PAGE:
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Arden Hills to discuss utility franchise fees
Should Arden Hills add an Xcel Energy “franchise fee” -- which would be tacked onto residents’ gas and electric bills -- to boost funding for street, park and trail improvements?
The Arden Hills City Council has been studying the pros and cons of that idea and has scheduled public hearings next month to further discuss the issue with residents.
Public hearings will be held at City Hall Monday, Feb. 10 and Monday, Feb. 24 starting at 7 p.m. Council members plan to make a decision on whether or not to enact the fees after hearing from city residents, but no deadline for council action has been set. If the city chooses to approve the fees, all electricity and gas users in the city would be charged a flat monthly fee.
The franchise fee agreement with Xcel being considered would add $4.75 per month to city residents’ gas and electric bills -- a $3 flat rate for electricity and $1.75 for natural gas.
City Administrator Patrick Klaers said the fees would generate around $439,000 in annual revenue, which the city would use to fund city parks and trails projects, as well as maintaining streets. Residential customers would pay 38 percent of the annual total; businesses and other non-residential customers would account for the rest. The fee charged to those properties would vary depending on the size and type of service received.
“This is all preliminary; no decisions have been made. It’s simply a revenue option being explored and the city wants public input,” Klaers said.
Cities in Minnesota have had the authority to enact franchise fees on gas and electric utilities for 20 years. Arden Hills had not looked into the possibility of implementing the fees until about a year ago.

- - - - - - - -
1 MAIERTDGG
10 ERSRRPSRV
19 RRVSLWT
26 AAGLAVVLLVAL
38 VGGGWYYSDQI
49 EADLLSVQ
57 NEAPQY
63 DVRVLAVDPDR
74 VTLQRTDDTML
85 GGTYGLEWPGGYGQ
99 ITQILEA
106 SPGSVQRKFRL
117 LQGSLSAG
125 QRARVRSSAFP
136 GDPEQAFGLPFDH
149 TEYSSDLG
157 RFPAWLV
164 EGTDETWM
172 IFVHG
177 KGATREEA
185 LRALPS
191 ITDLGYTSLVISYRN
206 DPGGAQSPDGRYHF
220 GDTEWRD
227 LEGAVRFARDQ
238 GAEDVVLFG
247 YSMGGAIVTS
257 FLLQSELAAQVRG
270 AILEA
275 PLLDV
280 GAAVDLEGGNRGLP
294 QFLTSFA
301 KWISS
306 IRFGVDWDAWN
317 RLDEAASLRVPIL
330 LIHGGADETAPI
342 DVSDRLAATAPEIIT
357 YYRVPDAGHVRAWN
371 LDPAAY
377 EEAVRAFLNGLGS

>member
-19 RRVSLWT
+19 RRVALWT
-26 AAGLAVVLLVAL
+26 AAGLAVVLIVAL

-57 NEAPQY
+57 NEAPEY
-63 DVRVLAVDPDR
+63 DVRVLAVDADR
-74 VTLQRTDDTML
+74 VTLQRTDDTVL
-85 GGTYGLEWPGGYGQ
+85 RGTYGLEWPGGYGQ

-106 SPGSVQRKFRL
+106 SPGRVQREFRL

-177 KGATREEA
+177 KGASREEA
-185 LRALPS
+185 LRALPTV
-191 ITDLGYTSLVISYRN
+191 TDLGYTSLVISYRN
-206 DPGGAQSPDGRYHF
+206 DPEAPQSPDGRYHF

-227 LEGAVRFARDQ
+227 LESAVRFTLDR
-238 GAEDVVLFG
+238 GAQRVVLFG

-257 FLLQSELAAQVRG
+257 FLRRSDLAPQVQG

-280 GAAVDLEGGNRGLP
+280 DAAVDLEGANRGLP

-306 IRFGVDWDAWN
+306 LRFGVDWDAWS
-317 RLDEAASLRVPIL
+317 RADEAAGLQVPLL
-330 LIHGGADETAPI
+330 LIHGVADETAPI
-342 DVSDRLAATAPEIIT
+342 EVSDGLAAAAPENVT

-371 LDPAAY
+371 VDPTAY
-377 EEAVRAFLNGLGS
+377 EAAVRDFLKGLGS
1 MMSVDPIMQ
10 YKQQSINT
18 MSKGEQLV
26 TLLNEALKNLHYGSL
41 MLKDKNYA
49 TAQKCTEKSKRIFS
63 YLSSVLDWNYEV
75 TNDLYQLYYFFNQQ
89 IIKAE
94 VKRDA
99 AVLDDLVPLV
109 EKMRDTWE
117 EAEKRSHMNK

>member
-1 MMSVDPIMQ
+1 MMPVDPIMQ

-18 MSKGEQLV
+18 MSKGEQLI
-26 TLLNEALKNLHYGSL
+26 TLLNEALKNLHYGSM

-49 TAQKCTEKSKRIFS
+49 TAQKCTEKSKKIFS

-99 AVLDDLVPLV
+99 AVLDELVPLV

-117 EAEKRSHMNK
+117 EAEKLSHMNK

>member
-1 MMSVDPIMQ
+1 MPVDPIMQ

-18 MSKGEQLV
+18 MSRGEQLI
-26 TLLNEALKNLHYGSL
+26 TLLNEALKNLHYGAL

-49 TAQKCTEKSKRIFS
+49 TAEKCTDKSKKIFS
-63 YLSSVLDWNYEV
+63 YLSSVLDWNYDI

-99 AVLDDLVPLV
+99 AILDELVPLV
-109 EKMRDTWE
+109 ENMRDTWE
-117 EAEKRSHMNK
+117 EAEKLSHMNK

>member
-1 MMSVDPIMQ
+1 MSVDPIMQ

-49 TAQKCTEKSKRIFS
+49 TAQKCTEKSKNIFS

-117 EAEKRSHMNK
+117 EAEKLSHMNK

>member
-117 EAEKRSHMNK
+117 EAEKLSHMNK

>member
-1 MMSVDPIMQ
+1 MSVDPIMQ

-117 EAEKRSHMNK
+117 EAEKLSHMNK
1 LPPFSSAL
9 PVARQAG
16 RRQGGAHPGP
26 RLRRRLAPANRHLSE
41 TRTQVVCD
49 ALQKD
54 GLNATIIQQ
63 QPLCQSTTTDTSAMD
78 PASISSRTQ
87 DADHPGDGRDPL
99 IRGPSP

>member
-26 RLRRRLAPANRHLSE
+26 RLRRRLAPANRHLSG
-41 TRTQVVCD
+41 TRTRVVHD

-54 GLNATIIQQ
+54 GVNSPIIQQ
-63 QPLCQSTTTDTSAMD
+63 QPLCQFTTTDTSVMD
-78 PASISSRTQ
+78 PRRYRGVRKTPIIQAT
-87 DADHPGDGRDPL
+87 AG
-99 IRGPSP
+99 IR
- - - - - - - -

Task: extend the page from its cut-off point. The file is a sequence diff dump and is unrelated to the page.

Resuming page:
Filling funding gaps
Klaers said the city council has recently sharpened its focus on finances and long range planning. Property tax revenue is coming up short of funding some projects that have been given priority as part of the city’s Capital Improvement Plan, such as expanding city trails, improving parks and maintaining roads.
Arden Hills Mayor David Grant said some dependable sources of revenue have dried up in recent years. Historically the city would collect park dedication fees when there was new development, but since the city is nearly fully built out, those fees are now fairly insignificant.
And, unlike some neighboring cities, Arden Hills does not receive local government aid. The city also has a large number of non-profits, schools, and colleges, nursing facilities and churches that are tax-exempt, Grant noted. For all of those reasons, the city council is looking for a new, reliable revenue source.
A more equitable revenue source?
There are currently 74 municipalities in Minnesota collecting franchise fees on gas and electric services, including neighboring Mounds View, New Brighton and Shoreview.
The Shoreview City Council adopted ordinances to implement electric and gas service franchise fees last summer, and the city expects to raise over $800,000 in annual revenue. When the council adopted the motion to implement the franchise fees, Shoreview Finance Director Jeanne Haapala said the city would deposit the money collected through the fees in a community investment fund, which would be used to help fund building improvements, park upgrades, and renovations, trail extensions, work on the Commons Master Plan and Community Center improvements.
The city of Mounds View has had a franchise fee agreement on electric and natural gas services since 1993. Half of the franchise fees collected there go toward fixing city streets and the other half go into the city’s general fund. Mounds View Finance Director Mark Beer said without the franchise fees, the city would have to increase the tax levy by around $240,000 annually for the city’s general fund, or about $100 a year per household to match the revenue brought in through the fees. In contrast, Beer said the average homeowner in the city would pay $62 in Xcel franchise fees this year.
That’s because the franchise fee includes all properties using gas or electricity in the city, including those who are tax-exempt. Increasing city property taxes would only target residential and commercial properties.
Klaers said Arden Hills residents would also pay more in property taxes if the city chose to raise the same amount that way vs. enacting franchise fees, because so many properties are tax-exempt.
More information about the franchise fee proposal is on the city of Arden Hills’ website and will be presented at the public hearings next month.
Joshua Nielsen can be reached at firstname.lastname@example.org or 651-748-7824.